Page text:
The good news is that we are bing able to make a huge difference to the lives of ordinary people in the Waterberg by giving advice, making connections and providing those in need with specific donations.
ACTS OF MERCY REPORT FOR MARCH AND APRIL 2022
Now lockdown restrictions have been eased, many of our former beneficiaries are back at work. Some are engaged in informal trading, selling farm produce or clothes. Others are farming poultry or working in hair salons and Spaza shops. And many are receiving Social Relief Grants and food parcels from the Social Development, which are being delivered to the community. School children benefit from the feeding schemes on daily basis.
Besides food parcels, some beneficiaries were in need of essential supplies like washing powder, bath soap, clothes and nutritional supplements.
- We are seeing improper use of social grants meant to buy food for families
- Alcohol and substance abuse among youth and adults is leading to Gender Based Violence. Fighting in beer taverns has resulted in the loss of two young male teenagers’ lives.
- Community theft is on the rise. Houses are broken into and goods stolen. People feel insecure when walking alone, in fear of being attacked.
- Increased unemployed youth leads to lack of productivity, resulting in drinking alcohol, teenage pregnancy and family disputes.
- Increase in fuel prices have caused price fluctuation of food, transport and clothing.
- Many roads have been severely damaged due to heavy rains. It is difficult to reach out to those in need of proper assessment and support.
- Jobs have been created and some beneficiaries are able to provide for their families.
- The Government’s solidarity fund has helped some community members by providing them with free vouchers to start poultry projects and other small businesses, which can help to generate income to support families. The vouchers are worth R2000 per beneficiary.
- Many community members have had the Covid-19 vaccine and are aware of preventative measures and hygiene protocols.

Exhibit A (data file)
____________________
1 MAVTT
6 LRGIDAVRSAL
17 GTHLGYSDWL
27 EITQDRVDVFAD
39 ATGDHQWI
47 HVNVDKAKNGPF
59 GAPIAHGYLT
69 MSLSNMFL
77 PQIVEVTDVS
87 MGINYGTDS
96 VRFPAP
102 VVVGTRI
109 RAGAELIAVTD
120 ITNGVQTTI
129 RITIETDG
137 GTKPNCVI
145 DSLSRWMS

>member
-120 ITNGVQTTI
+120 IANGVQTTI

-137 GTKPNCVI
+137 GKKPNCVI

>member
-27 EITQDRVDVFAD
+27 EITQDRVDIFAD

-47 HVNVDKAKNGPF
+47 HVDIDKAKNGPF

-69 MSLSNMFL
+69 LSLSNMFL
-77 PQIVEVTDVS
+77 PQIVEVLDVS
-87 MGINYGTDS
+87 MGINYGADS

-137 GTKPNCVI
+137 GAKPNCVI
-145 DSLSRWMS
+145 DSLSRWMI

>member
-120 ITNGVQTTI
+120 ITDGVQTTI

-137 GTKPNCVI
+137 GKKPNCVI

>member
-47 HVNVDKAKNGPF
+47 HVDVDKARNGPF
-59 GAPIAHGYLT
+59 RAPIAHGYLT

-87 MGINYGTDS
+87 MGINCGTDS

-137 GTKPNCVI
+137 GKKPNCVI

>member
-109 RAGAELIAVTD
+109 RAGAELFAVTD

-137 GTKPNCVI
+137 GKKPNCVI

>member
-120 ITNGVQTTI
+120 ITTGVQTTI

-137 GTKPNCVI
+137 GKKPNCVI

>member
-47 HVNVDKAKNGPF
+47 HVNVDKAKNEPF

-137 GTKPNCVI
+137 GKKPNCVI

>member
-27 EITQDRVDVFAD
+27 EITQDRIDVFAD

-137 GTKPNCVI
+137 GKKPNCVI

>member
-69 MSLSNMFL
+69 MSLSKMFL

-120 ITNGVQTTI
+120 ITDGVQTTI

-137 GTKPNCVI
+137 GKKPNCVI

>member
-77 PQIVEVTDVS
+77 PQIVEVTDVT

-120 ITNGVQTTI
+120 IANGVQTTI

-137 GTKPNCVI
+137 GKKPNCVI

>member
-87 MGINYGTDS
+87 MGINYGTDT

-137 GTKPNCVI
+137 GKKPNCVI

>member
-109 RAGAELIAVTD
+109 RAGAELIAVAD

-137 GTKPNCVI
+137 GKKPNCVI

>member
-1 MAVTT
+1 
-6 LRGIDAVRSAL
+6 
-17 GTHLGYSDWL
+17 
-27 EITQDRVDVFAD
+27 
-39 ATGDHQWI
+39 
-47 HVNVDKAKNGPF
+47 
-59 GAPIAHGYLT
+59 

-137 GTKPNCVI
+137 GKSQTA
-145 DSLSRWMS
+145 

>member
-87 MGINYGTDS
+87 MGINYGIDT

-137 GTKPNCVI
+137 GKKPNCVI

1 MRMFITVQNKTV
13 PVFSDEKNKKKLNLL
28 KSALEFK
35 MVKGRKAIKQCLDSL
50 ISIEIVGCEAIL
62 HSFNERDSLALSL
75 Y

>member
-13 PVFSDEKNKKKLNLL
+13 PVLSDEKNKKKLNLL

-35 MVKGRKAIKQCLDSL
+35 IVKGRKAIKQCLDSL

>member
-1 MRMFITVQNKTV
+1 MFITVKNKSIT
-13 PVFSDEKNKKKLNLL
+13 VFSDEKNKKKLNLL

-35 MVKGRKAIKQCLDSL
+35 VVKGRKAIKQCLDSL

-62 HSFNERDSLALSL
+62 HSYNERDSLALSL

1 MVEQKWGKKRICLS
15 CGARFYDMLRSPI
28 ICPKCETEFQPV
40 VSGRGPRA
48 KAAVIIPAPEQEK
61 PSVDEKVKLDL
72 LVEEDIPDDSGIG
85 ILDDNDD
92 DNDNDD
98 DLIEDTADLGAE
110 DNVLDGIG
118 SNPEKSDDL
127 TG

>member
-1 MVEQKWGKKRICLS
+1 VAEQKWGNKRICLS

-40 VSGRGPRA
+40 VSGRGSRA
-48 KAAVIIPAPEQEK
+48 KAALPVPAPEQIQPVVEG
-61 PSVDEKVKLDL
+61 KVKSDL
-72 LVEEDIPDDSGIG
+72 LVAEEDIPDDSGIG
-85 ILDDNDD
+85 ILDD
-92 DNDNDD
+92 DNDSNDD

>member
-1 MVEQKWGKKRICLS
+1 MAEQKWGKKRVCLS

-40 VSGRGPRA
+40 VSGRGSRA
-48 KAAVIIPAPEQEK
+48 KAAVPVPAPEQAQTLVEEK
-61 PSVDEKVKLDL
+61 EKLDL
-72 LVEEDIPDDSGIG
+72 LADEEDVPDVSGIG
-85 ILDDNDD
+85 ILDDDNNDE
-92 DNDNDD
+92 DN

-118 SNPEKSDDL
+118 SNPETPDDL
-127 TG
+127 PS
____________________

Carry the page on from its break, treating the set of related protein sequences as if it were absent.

Sister Grace says, “MANY THANKS TO ALL THOSE WHO DONATED VARIOUS ITEMS WHICH BENEFITED THOSE IN NEED, MAY GOD GREATLY BLESS YOU ALL“
If you are able to donate funds, The Waterberg Trust has a Justgiving page here.
- £5 will buy seedlings for a school vegetable garden
- £10 will buy a pair of hard-wearing school shoes
- £12 will equip a school-girl with sanitary protection while she is in secondary school
- £15 will buy a food parcel to feed a needy family for a week
- £110 will send a pupil on a 5-day residential course at Lapalala Wilderness School
Please see our DONATE page for other ways of giving. We welcome fundraising activities and have some ideas here.
Sister Grace attended meetings with the Victim Support Unit based at the local police station, and an event to keep the community informed about Gender Based Violence and to ensure there is unity and teamwork when it comes to protection of children, women and vulnerable people. A 56 year old man was arrested for sexually abusing a 13 year old mentally ill girl several times. The girl continues to attend school as they await for court ruling.
“I also attended a meeting with the department of Social Development and SASSA who discussed social grants applications, food parcels and support needed for the homeless. We agreed that beneficiaries who qualify for food parcels may be referred to their office for further help.”
She has asked the Community to take part in identifying those in need of help so that they can receive timely support.
- Sister Grace will continue to reach out to those in need.
- She will continue to work with stake holders to ensure everyone supports each other and avoid duplication.
- She will continue to educate family members on basic health, where to access essential services and provide ongoing treatment, support and counseling to those in need.
- Food parcel distribution continues
BENEFICIARIES RECEIVED DONATED CLOTHES, BABY THINGS AND SANITARY PADS FOR SCHOOL GIRLS
2 thoughts on “Kind donations supporting the needy in the Waterberg region of South Africa”
The challenges and the work load never seem to get any easier. I hope there is a really good response to this post. Sister Grace and her colleagues deserve all the support we can give them.
The good news is that we can make a real difference with minimal resources, thanks to having such a good people on the ground. The rise in crime, drug abuse and related violence is alarming but it is pretty localised and we can only leave that up to the police.